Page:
Is Money Laundering a Federal Crime? Learn More About Money Laundering Charges and Penalties
Money laundering is the process of disguising criminal proceeds. It is the process of cleansing the taint from the proceeds of crime. Learn more here.
What Is Money Laundering and Why Is It Illegal?
Money laundering refers to a financial transaction involving money obtained through criminal or illegal activity. Money laundering aims to take money earned through criminal activity and make it appear legitimate. Laundering refers to making dirty money “clean.”
Money laundering offenses occur when the money obtained through criminal activity is deposited in any financial institution. Spending money in a way that helps hide criminal activity is also considered money laundering.
If you or your loved one is facing money laundering charges, bear in mind that you could spend decades in federal prison if convicted, pay hundreds of dollars in fines, and possibly face seizure of your property.
These penalties could be life-changing, so you need to reach out to a criminal defense attorney as soon as possible. It is crucial to find and hire an experienced and qualified criminal defense attorney who understands federal money laundering laws and how they apply to your case.
What Type of Crime Is Money Laundering?
Money laundering offenses are considered severe and are frequently connected to organized crime or other serious crimes such as drug trafficking. Money laundering often involves a series of complex financial transactions to conceal the money’s illegal origin.
Federal and state law enforcement agencies investigating money laundering typically aim to identify the underlying crime, how the money flows, and the whole network involved in the money laundering scheme.
An undercover law enforcement officer sometimes engages in an undercover operation to investigate these offenses. The property and assets acquired with money obtained illegally can be confiscated or frozen.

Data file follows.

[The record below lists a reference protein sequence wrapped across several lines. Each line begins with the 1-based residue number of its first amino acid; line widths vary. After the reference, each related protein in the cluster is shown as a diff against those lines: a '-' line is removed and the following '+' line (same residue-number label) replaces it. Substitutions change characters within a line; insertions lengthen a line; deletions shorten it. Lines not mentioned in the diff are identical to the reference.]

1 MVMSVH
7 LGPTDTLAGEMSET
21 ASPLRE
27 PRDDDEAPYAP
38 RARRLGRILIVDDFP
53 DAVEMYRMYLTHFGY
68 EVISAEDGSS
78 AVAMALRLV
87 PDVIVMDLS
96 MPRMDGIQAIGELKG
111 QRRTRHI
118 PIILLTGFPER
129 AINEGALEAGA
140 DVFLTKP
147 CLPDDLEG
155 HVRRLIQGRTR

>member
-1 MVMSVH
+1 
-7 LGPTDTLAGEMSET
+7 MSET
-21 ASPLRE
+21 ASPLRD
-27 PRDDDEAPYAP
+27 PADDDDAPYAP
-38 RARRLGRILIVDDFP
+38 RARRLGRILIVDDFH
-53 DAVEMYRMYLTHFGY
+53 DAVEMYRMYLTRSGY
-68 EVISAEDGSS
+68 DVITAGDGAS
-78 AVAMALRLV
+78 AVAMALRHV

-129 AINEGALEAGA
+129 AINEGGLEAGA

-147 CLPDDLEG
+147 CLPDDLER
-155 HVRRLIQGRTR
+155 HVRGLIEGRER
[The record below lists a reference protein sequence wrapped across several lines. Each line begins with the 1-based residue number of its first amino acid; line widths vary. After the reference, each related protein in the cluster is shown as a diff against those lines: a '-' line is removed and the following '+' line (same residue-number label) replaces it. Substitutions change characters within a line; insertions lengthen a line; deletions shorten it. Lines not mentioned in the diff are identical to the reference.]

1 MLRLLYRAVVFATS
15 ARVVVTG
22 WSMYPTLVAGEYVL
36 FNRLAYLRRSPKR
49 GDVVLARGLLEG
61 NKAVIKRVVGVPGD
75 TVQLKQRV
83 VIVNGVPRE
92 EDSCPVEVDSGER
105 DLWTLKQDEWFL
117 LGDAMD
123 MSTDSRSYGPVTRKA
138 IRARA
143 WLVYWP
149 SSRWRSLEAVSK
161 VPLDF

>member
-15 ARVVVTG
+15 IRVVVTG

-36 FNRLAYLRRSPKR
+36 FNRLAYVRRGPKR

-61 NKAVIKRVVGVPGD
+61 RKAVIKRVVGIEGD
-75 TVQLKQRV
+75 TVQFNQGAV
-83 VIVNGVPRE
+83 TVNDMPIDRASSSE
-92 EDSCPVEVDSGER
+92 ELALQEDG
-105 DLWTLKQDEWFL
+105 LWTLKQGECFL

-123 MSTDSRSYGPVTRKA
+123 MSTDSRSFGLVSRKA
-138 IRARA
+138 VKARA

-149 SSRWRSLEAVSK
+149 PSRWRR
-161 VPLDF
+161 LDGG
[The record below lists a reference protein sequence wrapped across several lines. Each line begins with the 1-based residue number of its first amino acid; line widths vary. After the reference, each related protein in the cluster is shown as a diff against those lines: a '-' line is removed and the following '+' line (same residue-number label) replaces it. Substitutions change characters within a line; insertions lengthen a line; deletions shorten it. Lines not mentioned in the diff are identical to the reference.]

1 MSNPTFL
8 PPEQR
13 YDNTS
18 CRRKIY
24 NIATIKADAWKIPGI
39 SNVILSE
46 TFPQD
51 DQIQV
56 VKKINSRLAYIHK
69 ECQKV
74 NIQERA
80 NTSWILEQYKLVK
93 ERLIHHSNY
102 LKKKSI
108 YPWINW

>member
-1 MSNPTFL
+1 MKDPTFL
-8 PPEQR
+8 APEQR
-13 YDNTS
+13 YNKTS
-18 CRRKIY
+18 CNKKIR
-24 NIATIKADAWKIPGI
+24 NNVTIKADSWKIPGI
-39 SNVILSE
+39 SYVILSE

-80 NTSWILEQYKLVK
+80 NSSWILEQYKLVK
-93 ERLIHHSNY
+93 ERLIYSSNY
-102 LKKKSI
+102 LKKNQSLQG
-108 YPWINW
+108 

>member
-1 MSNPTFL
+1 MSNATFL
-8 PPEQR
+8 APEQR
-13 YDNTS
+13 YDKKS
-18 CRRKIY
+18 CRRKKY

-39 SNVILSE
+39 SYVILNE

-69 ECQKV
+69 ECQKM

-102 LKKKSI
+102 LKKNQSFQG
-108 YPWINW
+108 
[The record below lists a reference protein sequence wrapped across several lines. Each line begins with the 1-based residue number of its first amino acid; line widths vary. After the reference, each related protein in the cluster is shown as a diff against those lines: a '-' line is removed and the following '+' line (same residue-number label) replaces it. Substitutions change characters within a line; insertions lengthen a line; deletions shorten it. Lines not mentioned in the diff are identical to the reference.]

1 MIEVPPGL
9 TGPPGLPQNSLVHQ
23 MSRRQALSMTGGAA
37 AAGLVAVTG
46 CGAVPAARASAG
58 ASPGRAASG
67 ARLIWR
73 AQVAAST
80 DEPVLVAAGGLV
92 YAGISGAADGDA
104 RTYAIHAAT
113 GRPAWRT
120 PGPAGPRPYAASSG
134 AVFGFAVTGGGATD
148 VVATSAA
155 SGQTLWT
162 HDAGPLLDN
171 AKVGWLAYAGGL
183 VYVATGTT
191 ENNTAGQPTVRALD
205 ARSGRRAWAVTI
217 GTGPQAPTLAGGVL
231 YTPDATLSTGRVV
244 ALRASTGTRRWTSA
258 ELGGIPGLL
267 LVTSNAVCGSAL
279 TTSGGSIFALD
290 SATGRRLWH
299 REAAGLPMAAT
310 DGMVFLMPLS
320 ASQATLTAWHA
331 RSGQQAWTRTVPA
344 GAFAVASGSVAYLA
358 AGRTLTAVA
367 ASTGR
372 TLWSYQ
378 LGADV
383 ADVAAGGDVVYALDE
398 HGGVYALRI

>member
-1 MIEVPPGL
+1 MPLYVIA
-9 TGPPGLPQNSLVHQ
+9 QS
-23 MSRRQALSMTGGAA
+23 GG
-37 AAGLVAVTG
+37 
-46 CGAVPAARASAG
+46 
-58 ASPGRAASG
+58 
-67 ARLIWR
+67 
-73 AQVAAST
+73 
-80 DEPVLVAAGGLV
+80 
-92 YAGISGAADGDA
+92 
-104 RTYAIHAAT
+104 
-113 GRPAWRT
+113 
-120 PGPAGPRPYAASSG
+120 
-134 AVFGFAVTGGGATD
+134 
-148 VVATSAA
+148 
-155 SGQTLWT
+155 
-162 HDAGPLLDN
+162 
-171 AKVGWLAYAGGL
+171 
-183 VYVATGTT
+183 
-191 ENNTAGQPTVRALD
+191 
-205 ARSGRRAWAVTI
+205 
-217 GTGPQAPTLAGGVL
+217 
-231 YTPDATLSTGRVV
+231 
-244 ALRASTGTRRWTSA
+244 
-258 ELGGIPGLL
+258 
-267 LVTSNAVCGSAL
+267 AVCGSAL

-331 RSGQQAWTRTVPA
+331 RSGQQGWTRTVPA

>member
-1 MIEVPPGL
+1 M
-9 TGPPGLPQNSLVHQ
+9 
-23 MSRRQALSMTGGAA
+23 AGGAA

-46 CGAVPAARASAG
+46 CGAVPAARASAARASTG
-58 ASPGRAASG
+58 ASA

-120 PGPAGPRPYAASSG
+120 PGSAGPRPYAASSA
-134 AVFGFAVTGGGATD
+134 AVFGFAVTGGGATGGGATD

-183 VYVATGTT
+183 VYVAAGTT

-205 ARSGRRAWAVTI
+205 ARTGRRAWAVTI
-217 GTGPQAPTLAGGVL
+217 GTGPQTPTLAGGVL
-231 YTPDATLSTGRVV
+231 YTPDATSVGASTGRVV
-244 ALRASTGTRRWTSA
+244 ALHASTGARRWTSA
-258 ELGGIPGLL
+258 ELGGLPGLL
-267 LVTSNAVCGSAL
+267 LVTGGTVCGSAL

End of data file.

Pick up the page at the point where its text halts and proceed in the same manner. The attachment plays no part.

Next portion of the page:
Some white-collar crimes can also involve money laundering offenses. If that is the case, you need white-collar lawyers on your side who are experienced in handling all stages of the criminal investigation. They can explore your legal options and construct a criminal defense strategy to help you get your life back on track.
Federal Money Laundering Laws on Money Laundering
Federal money laundering laws can be very complex. The most prominent federal money laundering statutes are 18 U.S.C. §1956 and §1957. Both of these statutes provide elements of money laundering offenses as well as the sanctions imposed for their violations.
According to these laws, money laundering offenses are grouped into different categories, such as domestic money laundering and internal money laundering.
In general, 18 U.S.C. § 1956 criminalizes acts such as tax evasion, concealing the nature of the illegal activity, and conducting or attempting to conduct a financial transaction involving money earned from criminal activity.
The 18 U.S.C. § 1957 forbids knowingly engaging or “attempting to engage in a monetary transaction in criminally derived property of a value greater than $10,000” derived from specified unlawful activity. In other words, this statute outlaws monetary transactions “contaminated” by the origin of the property involved in the transaction.